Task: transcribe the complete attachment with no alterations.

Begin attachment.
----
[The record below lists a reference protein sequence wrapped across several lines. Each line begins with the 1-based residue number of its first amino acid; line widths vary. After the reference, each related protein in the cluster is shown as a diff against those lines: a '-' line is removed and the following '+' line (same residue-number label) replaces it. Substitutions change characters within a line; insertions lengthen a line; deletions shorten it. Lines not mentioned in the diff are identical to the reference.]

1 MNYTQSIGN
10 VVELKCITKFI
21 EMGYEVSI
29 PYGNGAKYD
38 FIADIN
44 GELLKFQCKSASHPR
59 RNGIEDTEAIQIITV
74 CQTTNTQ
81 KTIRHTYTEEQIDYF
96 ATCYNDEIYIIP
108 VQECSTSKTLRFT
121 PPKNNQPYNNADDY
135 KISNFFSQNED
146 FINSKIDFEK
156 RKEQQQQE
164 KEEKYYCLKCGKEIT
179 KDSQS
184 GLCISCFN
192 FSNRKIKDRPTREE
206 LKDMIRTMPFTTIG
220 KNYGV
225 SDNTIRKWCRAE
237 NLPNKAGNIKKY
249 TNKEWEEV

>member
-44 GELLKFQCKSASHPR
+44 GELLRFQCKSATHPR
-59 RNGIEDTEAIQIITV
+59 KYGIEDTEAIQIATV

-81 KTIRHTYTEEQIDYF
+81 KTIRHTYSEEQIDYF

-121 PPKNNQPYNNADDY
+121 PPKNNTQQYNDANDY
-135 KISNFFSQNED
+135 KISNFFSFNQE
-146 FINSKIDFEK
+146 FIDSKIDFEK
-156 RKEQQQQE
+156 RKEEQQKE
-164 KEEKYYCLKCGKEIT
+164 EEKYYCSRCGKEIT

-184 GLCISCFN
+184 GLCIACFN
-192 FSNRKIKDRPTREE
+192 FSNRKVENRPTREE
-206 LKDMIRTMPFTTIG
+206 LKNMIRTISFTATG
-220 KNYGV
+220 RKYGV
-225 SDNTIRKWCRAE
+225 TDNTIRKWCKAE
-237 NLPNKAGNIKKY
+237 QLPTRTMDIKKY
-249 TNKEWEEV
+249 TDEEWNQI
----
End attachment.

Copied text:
[The record below lists a reference protein sequence wrapped across several lines. Each line begins with the 1-based residue number of its first amino acid; line widths vary. After the reference, each related protein in the cluster is shown as a diff against those lines: a '-' line is removed and the following '+' line (same residue-number label) replaces it. Substitutions change characters within a line; insertions lengthen a line; deletions shorten it. Lines not mentioned in the diff are identical to the reference.]

1 MNYTQSIGN
10 VVELKCITKFI
21 EMGYEVSI
29 PYGNGAKYD
38 FIADIN
44 GELLKFQCKSASHPR
59 RNGIEDTEAIQIITV
74 CQTTNTQ
81 KTIRHTYTEEQIDYF
96 ATCYNDEIYIIP
108 VQECSTSKTLRFT
121 PPKNNQPYNNADDY
135 KISNFFSQNED
146 FINSKIDFEK
156 RKEQQQQE
164 KEEKYYCLKCGKEIT
179 KDSQS
184 GLCISCFN
192 FSNRKIKDRPTREE
206 LKDMIRTMPFTTIG
220 KNYGV
225 SDNTIRKWCRAE
237 NLPNKAGNIKKY
249 TNKEWEEV

>member
-44 GELLKFQCKSASHPR
+44 GELLRFQCKSATHPR
-59 RNGIEDTEAIQIITV
+59 KYGIEDTEAIQIATV

-81 KTIRHTYTEEQIDYF
+81 KTIRHTYSEEQIDYF

-121 PPKNNQPYNNADDY
+121 PPKNNTQQYNDANDY
-135 KISNFFSQNED
+135 KISNFFSFNQE
-146 FINSKIDFEK
+146 FIDSKIDFEK
-156 RKEQQQQE
+156 RKEEQQKE
-164 KEEKYYCLKCGKEIT
+164 EEKYYCSRCGKEIT

-184 GLCISCFN
+184 GLCIACFN
-192 FSNRKIKDRPTREE
+192 FSNRKVENRPTREE
-206 LKDMIRTMPFTTIG
+206 LKNMIRTISFTATG
-220 KNYGV
+220 RKYGV
-225 SDNTIRKWCRAE
+225 TDNTIRKWCKAE
-237 NLPNKAGNIKKY
+237 QLPTRTMDIKKY
-249 TNKEWEEV
+249 TDEEWNQI